Globalization of Childhood Obesity

♠ Posted by Emmanuel in at 11/10/2007 02:03:00 PM
The woeful of combination of not enough exercise and too many fattening/sugary deelites is taking its toll on the health not only of America's youth but that of the world's youth as globalization carries the Western lifestyle to parts previously unknown. McGill University in Montreal recently held a conference on global health attended by international research and food industry bigwigs. The Montreal Gazette writes about the concerns raised at the conference over the increasingly widespread phenomenon of childhood obesity. Should this phenomenon continue, the next generation of youngsters may be the first to have shorter lifespans than their parents. Scary stuff:
Childhood obesity is no longer a North American problem but is spreading to China and other countries around the world as a result of globalization, says the organizer of an international conference held in Montreal this week.

It's not just poor nutrition choices that are responsible for childhood obesity, suggested Laurette Dube, a professor of consumer psychology at McGill University. The underlying cause for much of the problem is unchecked economic expansion.

And China is an ideal example, she added. In 1985, only 5.3 per cent of Chinese boys and 3.3 per cent of girls were considered overweight or obese. By 2000, the rates had soared to 29 per cent for boys [maybe those "little emperors" aren't so "little" after all] and 17.3 per cent for girls.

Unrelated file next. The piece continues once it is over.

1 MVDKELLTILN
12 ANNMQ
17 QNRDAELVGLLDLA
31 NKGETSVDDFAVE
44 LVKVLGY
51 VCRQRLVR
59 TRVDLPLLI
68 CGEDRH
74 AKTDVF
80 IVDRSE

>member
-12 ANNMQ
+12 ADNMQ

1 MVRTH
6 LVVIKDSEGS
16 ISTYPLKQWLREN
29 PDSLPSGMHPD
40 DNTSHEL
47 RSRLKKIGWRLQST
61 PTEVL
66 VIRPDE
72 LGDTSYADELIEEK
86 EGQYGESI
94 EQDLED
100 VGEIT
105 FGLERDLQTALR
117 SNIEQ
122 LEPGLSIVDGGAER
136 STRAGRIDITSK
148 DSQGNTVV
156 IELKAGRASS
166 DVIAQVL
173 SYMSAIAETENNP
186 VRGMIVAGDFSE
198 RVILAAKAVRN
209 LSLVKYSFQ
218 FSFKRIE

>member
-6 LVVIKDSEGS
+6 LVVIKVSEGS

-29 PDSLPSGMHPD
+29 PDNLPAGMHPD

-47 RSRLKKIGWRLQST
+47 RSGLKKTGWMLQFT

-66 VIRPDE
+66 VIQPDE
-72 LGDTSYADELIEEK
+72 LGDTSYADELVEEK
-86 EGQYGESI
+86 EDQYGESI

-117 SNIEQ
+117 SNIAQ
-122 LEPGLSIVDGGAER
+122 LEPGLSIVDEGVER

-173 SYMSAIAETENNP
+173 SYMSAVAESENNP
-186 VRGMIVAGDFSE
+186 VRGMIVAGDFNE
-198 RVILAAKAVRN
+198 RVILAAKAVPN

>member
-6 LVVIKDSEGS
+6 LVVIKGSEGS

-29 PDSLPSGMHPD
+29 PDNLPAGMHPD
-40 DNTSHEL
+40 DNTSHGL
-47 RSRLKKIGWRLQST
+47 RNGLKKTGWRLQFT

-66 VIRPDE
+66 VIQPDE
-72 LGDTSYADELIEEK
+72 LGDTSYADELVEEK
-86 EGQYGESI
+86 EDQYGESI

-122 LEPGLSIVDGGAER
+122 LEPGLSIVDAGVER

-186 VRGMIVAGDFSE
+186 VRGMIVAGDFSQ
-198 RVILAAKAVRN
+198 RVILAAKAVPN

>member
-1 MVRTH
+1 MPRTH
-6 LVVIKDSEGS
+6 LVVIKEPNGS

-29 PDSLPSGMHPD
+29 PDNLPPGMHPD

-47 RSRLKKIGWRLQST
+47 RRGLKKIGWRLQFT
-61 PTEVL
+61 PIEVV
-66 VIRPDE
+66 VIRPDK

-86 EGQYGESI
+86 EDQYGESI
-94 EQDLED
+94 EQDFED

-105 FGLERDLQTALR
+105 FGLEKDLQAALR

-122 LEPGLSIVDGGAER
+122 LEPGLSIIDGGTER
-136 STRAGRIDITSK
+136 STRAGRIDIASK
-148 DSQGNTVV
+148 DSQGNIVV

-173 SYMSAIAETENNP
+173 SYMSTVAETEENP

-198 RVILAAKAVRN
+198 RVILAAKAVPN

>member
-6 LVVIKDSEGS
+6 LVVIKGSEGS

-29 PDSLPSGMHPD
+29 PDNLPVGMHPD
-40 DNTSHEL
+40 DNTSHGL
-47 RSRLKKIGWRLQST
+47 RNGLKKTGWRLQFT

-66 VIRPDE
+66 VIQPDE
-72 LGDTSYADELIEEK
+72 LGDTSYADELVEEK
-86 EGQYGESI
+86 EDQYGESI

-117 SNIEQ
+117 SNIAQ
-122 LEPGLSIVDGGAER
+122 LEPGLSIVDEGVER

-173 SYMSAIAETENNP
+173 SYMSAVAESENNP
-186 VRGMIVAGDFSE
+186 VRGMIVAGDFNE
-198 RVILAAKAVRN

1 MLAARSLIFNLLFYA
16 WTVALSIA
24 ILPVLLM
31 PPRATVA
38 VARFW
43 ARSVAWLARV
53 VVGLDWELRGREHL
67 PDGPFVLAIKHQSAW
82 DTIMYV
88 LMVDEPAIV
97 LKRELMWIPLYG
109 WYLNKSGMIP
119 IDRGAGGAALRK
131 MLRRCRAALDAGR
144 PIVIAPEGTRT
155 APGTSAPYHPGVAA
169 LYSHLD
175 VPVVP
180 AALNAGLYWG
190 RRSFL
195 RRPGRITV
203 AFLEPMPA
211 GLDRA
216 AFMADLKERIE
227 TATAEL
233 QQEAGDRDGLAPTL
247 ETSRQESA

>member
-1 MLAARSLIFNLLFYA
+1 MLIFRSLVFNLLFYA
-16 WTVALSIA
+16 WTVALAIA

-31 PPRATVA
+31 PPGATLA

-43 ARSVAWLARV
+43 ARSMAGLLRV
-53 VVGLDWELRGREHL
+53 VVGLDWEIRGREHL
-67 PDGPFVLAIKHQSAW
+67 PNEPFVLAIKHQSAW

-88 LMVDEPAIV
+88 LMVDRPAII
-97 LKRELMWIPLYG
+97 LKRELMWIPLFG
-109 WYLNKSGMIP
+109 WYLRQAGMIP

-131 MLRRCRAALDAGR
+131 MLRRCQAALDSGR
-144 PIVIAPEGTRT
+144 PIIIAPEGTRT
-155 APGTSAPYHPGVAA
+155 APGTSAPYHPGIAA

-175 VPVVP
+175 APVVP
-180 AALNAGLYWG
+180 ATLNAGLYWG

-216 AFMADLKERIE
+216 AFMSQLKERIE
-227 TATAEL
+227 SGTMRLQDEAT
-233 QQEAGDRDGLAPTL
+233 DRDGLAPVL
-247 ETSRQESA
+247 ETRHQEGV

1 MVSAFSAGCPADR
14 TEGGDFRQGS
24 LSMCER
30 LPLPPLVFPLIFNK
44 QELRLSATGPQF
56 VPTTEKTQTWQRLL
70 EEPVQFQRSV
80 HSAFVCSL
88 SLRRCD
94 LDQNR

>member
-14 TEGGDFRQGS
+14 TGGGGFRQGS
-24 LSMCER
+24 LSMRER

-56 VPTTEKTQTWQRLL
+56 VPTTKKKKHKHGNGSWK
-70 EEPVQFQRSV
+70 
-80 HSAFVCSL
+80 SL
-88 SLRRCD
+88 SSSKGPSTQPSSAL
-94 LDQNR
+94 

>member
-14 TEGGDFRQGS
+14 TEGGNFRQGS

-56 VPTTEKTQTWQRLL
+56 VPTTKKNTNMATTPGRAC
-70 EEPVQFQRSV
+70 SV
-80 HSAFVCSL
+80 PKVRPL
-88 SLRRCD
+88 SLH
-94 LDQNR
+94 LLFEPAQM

"The growth in China's GDP (gross domestic product) has been paralleled by the growth in childhood obesity," Dube explained.

"We should be able to have the good side of economic growth and industrialization without having to pay the scary toll in childhood obesity."

Public health experts warn that if childhood obesity rates continue to rise, the children of tomorrow could be the first generation in history to have shorter life spans than their parents.

Obesity is already causing a wide range of complications in children. Some children as young as seven are developing cardiovascular risk factors.

Rejeanne Gougeon, an expert in obesity at the Royal Victoria Hospital, noted that a small but growing number of overweight children in Montreal are finding out they have Type II diabetes, which used to be described as adult-onset diabetes.

Dube, founding chair of the think-tank conference, said the goal is devise strategies for "health-friendly local and global food chains."

"Can we steer the wheel of the economic machine in a way that will combine health and economic progress, while preserving social and cultural traditions?" she asked. "That's the challenge."

More than 200 experts in public health, agriculture, education, management and the environment have gathered for the 2007 Health Challenge Think Tank, sponsored by McGill. The conference began Wednesday and runs until Friday.